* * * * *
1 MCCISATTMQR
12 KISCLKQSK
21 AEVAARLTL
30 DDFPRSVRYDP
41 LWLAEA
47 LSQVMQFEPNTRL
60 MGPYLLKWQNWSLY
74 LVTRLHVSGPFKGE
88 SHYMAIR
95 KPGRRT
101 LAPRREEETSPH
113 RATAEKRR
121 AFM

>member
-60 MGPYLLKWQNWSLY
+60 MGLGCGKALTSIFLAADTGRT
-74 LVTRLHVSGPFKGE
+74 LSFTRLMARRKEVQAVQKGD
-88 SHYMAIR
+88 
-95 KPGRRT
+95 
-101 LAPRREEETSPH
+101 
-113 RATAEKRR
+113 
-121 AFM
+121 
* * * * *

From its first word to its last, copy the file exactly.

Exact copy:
1 MCCISATTMQR
12 KISCLKQSK
21 AEVAARLTL
30 DDFPRSVRYDP
41 LWLAEA
47 LSQVMQFEPNTRL
60 MGPYLLKWQNWSLY
74 LVTRLHVSGPFKGE
88 SHYMAIR
95 KPGRRT
101 LAPRREEETSPH
113 RATAEKRR
121 AFM

>member
-60 MGPYLLKWQNWSLY
+60 MGLGCGKALTSIFLAADTGRT
-74 LVTRLHVSGPFKGE
+74 LSFTRLMARRKEVQAVQKGD
-88 SHYMAIR
+88 
-95 KPGRRT
+95 
-101 LAPRREEETSPH
+101 
-113 RATAEKRR
+113 
-121 AFM
+121 